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Time for an upgrade?


mbalkham

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Not a new question I know (I've read a few topics on this as you can imagine) but I'd really appreciate the thoughts of others tailored to my situation!

I am shooting with a unmodded Canon 6D from my skywatcher 200p mounted to a NEQ6 and guiding with an Orion Awesome Autoguider. Almost entirely shooting deep space nebula targets from my yard in Wellington NZ and occasionally from a dark site about 40minutes drive away (my set-up is pretty mobile working from a Nextbook). I'm a pretty enthusiastic but only an occasional hobbyist maybe shooting a dozen times a year. My work is here on my flickr (https://www.flickr.com/photos/mattbalkham/) if you want/need to gauge my level of ability and assess if I am getting the most out of my current set-up.  

The main question I am asking myself is would I benefit from moving from the 6D (which I also use for normal photography inc. a few weddings etc. and therefore cannot modify) to;

1)  a modified DSLR (presumably a 'lesser' DSLR but maybe more tailored to Astro work); or

2) should I take the plunge into CCD (and if so colour/mono, etc. etc. etc.!)?

Depending on the answer to above, how much is it sensible to budget for this next step?

Thanks in advance

Matt

 

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  • 2 weeks later...

Hi Matt,

I currently have a modded 600D and there is a definite improvement for Ha rich Nebulae. However I'm looking to move into mono DSO imaging with a CCD/CMOS for greater sensitivity and less noise.

A mono setup can be expensive though depending on the camera you choose. There is also the filters and a filter wheel to consider. Although a wheel isn't an absolute necessity.

Not too sure if you'll get enough value from a mono setup if you're looking at occasional use.

I've not really looked at OSC CCD/CMOS so not sure about that option.

Andy.

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Off the top of my head and pulling out the main points from your original post this is what I would do:

1) get a faster smaller and thus more portable OTA more suited to your DSLR

2) then if you are still looking For more challenges, get a CCD based on the fact that you have more DSO targets than us here in the North.

i tried a modded DSLR and yes the Ha response is a bit better but it won't keep you interested for long.

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So current thinking is OTA upgrade and stick with the unmodded 6D and the NEQ6. So another Newtonian (perhaps larger dia.?) or something else (SCT, Ritchey-Chretien, etc.) Budget prob up to $1,500 (NZD) ish (don't tell the wife!).

 

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Increasing the focal length with a DSLR is not the way I would be going, in fact it would be the opposite. I would go shorter and faster. If you want to keep using reflectors, then go smaller and faster. A wider FoV will be kinder on all aspects of your imaging. A high speed newt with DSLR can work. I personally would go for a refractor based DSLR setup, but then I am lazy and just want things to work as easily as I can make them.

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Remember that a modded DSLR will only really show improvement on targets containing HA (red), at the risk of setting Olly off on one you could consider a colour CCD and get the benefit of cooling.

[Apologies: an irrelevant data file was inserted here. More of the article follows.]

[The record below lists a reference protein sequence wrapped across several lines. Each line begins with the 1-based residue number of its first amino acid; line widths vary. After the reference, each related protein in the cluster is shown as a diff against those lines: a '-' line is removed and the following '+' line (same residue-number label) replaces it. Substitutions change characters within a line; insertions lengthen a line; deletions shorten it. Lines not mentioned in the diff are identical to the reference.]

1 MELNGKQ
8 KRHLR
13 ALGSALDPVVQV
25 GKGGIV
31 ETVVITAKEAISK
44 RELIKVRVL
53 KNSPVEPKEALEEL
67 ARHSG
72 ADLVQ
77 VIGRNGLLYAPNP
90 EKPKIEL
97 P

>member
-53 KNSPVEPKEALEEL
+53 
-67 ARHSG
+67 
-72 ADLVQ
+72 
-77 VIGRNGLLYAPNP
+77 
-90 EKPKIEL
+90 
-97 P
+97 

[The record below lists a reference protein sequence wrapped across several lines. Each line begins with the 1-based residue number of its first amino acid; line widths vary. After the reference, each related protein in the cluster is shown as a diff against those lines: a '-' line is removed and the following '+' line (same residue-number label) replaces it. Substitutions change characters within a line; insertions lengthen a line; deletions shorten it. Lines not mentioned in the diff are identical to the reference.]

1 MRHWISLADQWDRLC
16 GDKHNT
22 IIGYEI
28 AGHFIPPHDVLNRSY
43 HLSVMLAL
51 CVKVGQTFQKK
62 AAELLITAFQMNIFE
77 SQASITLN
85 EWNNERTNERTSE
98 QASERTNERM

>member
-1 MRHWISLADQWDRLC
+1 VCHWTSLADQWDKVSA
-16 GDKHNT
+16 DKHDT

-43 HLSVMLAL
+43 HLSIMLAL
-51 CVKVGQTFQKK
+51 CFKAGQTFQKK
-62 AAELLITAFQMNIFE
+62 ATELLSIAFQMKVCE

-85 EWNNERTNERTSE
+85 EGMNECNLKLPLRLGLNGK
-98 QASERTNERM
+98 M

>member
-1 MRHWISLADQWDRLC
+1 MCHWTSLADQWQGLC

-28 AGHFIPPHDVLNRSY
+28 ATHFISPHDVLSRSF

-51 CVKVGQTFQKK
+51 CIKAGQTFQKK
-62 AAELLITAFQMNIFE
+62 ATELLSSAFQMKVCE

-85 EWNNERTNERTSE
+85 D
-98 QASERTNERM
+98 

If you're feeling flush you could get a Tak Epsilon :grin:

Dave

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Thanks both. Not really contemplating longer and keen for faster. Was looking at faster newts perhaps f3.5-f4 as they will still work with my baader mk3 coma corrector. But then will there be enough of a difference to justify the investment?! Then was thinking about 200 to 250 or 300mm. Maybe i should look again at refractors. So much choice! 

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On 08/08/2016 at 15:49, Davey-T said:

Remember that a modded DSLR will only really show improvement on targets containing HA (red), at the risk of setting Olly off on one you could consider a colour CCD and get the benefit of cooling.

If you're feeling flush you could get a Tak Epsilon :grin:

Dave

:D

OK, here's Olly. I would buy a second hand monochrome CCD, either a small Sony chipped Atik or a larger 8300 chipped camera. On the 8300 Atik do have rivals but at a price, and the more affordable 1.25 filters impose their own budget limits. There are fast cameras and fast scopes. CCD cameras are fast. Especially mono ones. Luminance should be 3x faster than OSC but is really at least 4x faster, though obviously you then have to capture colour. Even that is faster than OSC, though, because with OSC you are stuck with the filter balance of red, green, green, green, blue when, for astronomy, the last thing you want is double green. Given the ability to shoot Ha in the moon, the likelihood of a month's productivity in an OSC versus mono shootout is massively weighted towards mono. That is why, as a provider, I switched from OSC and mono to mono and mono.

Apart from the CCD advantages you'd have the fun of learning a new trade.

A Tak Epsilon in occasional use? Every occasion will vanish in attempts to collimate it and sort out orthogonality... It is not a plug and play telescope, though when it is playing it plays rather brilliantly!

Olly

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Cheers Olly. Is there general consensus that my next investment should be in ccd and filters rather than better ota/ota upgrades then? Biggest bang for my buck? Assume I'll also need some additional storage for the nextbook plus possibly more power to stay mobile (as my current power supply struggles after a few hours in the cold without camera and cooling draining it more!).

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